Introduction: Designing a Mosaic
The purpose of this instructable is to show you how to design and layout a mosaic from line art. This will be especially useful for anyone creating larger mosaics. And anyone who is leading a mosaic instruction class can follow the steps to create your own design templates for students.
This step-by-step guide illustrates how to design a mosaic using a scanner, source artwork, and a PC with a printer.
Step 1: Obtain Source Image.
Locate a simple line art image you want to use for creating a mosaic. Make it 8x10 in size, super low resolution is ok in this step.
Step 2: Refine Image and Make Outlines Heavier
Print your image, then with a pencil first, followed by a heavier pen - create your outlined shape.
Step 3: First Trace
The outlined shape page is set under a sheet of graph or tracing paper. Then you outline that design in pencil - defining the edges of your outlined shape underneath. Please look at the second photo on this page to view the process!
Step 4: Refine Trace 1 - Outlines
Now sketch out the tile placement for the outlines only.
At this point I stop, make a photocopy of the image and then from then on I continue working off of the copy. This is primarily because I like to have version control with my drawings, and copying and setting aside the working copy at each major design step has it's advantages.
For example, I like to give a client a few options for design, and this streamlines that process by enabling a very methodical approach to creating multiple copies without needing those to be redrawn from scratch or digitally reproduced and altered in an image editor.
Step 5: Ink Outline
On a photocopy - outline the tile layout in thin sharpie. After you are done outlining the tiles: photocopy again, and set aside the original.
Now its time to play with lines and color. This is where you go wild with options. Make a few copies and determine the highlights and shadows of your piece. I chose to be very specific about the inside-the-lines tile design. You could be freeform here- and just go ahead with the tiling process if you like.
Step 6: Final Tile Design
After the inside tile shapes were drawn, they were outlined in fine point sharpie.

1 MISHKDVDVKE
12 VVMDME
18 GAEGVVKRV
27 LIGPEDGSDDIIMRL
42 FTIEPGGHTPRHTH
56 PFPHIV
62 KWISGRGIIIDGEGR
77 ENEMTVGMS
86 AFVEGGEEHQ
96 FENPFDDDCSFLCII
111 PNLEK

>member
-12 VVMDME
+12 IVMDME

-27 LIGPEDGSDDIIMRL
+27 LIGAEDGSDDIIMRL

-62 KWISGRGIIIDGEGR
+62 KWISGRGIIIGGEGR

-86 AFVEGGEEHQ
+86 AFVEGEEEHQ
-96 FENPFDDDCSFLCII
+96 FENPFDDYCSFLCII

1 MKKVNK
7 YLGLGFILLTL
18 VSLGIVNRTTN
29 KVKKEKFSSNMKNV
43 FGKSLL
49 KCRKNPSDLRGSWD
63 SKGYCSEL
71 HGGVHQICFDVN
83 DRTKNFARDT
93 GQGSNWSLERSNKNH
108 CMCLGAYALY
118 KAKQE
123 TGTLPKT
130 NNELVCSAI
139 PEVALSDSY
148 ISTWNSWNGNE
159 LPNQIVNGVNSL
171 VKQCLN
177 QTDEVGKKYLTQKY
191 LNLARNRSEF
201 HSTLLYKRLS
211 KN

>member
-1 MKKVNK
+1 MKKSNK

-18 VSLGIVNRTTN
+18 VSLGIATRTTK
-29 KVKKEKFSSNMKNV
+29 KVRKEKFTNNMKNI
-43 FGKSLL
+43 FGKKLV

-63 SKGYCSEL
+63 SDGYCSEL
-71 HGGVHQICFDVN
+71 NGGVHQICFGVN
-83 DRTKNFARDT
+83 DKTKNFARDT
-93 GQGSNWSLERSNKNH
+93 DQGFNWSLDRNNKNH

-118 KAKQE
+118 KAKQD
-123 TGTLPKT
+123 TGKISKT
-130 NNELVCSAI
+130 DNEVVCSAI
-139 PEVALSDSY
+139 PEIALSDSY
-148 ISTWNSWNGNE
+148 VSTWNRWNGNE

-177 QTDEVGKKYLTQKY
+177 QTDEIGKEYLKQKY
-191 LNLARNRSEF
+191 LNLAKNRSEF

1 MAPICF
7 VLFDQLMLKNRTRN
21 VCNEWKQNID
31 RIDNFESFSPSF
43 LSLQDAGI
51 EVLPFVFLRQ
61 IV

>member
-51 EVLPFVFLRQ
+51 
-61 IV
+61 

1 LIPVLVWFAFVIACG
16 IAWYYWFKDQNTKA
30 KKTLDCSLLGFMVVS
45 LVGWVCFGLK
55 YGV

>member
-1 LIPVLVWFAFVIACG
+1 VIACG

Step 7: Final Design Sketch
This is the final drawing colored. Make an extra copy of this to be used as reference when making the mosaic, without endangering the original.
Step 8: Poster Printing
Scan your final sketch at a decent resolution, then select the option to print the image.
In the printer options window that pops up, select printing properties button.
That opens a Printer Properties window, in that you navigate to the Page Layout Tab,
Then select the Multi-Page box, then select the radio button Poster Printing.
(Select poster page options (2x2, 3x3, etc) that best suit your needs.)
Then click OK, and printer will print your image over the number of pages you selected.
*Note - The pages will all have around 1/8" margin at the edge of the page. You will need to trim that off so the image is not broken up over the pages.*
Step 9: Transfer Image or Use Indirect Technique
There are so many ways to transfer the design. Here are a couple in addition to my choice of technique.
1. Apply photocopied image face down, saturate with rubbing alcohol (70-90%). This will transfer image to backerboard from paper. Optional - trace over these lines with a pen to darken.
2. Lay image face up over surface, then outline the tile shape with a rigid and pointed tool. You are engraving the lines into the wood. Then lift the image, and trace over the engraved lines with a pen to make the image visible.
Using Fiberglass Mesh:
You can have the illustration under a sheet of plastic film, with a layer of fiberglass mesh over that - the mesh being the layer which you glue the tiles onto, RIGHT side up. This is the direct technique.
Heavier paper was used because of the mosaic technique I apply, called indirecto (the reverse technique), where the pieces are applied face-down with a water soluable glue.The artist never sees the work until it is completed and the back of the piece is glued to a substrate. Only then, when the paper is soaked off the image face, does the artist get to observe the work of art.
Step 10: Voila!
The completed mosaic, which is glued onto fiberglass mesh - ready for installation.
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